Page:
Have you ever wondered why testimonials are always so positive? It’s because that’s what “testimonial” means: a favorable report on your work’s qualities and virtues. But if you want to have testimonials to use in promoting your writing and platform, you have to be proactive.
• Just ask. Ninety-nine percent of the time, when you ask, your former client, customer, student or reader will give you a brief testimonial cheerfully and quickly. For classes and speaking engagements, simply keep feedback forms handy. Good testimonials clarify. They illustrate. Most important, they help people understand whether or not what you have to offer might interest them.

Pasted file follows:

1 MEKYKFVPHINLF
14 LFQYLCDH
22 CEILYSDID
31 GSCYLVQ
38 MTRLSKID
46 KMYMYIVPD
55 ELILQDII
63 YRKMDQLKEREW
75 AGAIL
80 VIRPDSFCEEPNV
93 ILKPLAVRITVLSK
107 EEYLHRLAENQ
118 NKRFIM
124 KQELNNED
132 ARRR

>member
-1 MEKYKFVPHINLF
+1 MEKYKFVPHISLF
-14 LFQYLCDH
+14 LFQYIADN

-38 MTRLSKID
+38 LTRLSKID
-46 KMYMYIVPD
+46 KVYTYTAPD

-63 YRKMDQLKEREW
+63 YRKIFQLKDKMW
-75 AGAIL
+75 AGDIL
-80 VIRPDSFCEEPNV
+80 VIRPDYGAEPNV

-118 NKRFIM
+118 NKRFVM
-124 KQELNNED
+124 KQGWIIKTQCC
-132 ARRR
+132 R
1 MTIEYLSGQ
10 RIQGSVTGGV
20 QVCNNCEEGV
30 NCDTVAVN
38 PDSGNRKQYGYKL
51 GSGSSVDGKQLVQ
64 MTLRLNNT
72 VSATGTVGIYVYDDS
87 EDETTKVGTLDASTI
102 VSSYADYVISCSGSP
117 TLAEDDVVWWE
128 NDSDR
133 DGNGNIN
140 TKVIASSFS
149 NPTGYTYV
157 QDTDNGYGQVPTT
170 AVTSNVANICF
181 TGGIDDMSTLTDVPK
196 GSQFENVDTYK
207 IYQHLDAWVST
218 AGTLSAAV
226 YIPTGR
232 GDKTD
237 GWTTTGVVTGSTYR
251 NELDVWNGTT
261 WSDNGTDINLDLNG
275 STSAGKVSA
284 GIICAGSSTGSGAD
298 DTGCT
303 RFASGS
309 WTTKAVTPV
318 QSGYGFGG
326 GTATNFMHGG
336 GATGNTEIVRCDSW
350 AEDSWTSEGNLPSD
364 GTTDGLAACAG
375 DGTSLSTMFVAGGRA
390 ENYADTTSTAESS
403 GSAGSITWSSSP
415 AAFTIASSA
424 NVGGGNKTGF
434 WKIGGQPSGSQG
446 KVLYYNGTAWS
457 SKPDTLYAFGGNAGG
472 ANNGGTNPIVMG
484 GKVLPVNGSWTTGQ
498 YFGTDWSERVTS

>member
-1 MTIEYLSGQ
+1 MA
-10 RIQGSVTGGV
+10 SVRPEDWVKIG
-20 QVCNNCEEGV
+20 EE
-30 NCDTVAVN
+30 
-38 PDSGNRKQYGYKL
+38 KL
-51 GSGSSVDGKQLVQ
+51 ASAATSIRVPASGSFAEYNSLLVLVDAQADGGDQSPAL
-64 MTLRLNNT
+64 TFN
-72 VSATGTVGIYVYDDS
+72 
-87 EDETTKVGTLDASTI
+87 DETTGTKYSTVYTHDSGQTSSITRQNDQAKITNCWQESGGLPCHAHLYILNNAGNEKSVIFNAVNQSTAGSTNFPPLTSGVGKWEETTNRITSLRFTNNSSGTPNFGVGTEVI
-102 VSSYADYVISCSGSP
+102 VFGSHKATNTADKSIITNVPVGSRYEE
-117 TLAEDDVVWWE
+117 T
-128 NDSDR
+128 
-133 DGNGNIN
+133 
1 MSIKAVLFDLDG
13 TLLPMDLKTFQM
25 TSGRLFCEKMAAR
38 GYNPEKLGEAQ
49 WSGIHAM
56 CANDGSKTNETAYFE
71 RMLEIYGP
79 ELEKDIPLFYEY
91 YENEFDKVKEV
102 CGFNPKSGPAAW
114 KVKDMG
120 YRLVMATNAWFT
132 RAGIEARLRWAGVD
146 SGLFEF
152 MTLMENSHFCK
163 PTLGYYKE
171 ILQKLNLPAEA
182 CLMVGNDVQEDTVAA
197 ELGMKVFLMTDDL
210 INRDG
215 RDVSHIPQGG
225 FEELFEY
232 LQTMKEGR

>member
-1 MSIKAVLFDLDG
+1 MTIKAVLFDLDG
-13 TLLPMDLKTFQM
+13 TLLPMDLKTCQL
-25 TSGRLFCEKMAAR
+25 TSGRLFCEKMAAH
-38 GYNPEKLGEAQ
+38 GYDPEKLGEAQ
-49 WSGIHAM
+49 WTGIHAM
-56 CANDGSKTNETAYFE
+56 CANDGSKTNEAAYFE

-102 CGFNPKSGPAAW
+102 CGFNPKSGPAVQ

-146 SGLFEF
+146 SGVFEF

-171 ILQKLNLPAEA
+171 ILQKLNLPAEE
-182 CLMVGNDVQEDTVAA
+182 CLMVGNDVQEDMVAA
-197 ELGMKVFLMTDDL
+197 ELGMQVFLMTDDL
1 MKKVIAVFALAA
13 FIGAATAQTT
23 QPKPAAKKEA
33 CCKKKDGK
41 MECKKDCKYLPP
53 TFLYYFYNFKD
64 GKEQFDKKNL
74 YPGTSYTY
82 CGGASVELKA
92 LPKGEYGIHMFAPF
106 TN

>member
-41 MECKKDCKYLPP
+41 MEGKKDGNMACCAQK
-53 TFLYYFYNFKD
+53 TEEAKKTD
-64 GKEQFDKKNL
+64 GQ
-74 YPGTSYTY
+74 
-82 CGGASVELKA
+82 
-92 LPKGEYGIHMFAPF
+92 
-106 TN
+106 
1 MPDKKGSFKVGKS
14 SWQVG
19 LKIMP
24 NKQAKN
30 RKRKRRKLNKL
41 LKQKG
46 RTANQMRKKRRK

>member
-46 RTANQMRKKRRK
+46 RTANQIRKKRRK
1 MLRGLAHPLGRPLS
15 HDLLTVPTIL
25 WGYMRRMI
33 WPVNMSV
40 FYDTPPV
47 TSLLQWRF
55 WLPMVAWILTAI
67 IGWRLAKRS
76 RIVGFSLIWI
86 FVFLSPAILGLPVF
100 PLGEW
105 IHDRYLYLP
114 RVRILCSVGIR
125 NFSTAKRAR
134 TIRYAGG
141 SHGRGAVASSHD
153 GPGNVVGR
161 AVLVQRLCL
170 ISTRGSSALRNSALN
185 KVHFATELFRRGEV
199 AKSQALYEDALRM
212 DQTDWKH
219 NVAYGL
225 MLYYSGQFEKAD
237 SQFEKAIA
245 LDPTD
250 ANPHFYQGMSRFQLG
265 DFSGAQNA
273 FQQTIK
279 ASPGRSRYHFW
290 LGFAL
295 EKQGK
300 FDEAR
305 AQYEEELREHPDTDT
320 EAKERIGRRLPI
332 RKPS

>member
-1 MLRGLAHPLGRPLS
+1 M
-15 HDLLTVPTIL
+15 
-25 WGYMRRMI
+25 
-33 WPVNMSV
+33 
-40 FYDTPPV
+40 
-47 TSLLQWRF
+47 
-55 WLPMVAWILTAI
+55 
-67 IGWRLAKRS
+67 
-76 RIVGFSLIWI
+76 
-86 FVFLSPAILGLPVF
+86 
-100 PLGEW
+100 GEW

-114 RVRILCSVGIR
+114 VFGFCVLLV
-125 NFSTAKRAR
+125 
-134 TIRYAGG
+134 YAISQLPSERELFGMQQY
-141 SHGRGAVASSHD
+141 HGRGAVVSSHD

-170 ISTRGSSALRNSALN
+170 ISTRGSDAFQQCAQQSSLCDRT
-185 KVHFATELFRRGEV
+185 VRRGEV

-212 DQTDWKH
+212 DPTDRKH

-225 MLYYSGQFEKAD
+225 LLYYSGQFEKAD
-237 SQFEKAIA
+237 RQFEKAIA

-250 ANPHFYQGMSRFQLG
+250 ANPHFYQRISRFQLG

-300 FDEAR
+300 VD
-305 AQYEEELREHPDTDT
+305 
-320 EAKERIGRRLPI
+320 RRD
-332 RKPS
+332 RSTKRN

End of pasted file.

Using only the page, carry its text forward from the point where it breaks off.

• Keep track. Keep feelers out for what other people are saying about you. Google your name and identity (blog, website, etc.) routinely, or set up Google Alerts on google.com to do it for you and send you daily e-mail reports. This is also a great way to catch news related to your platform topic that you might otherwise miss.
• Build a file. Clips and links to what reliable sources say about you make up the second most important file for writers, right after the one of your published writing. By collecting examples of what others have said, you can take the public by the hand and lead it right to your latest buzz.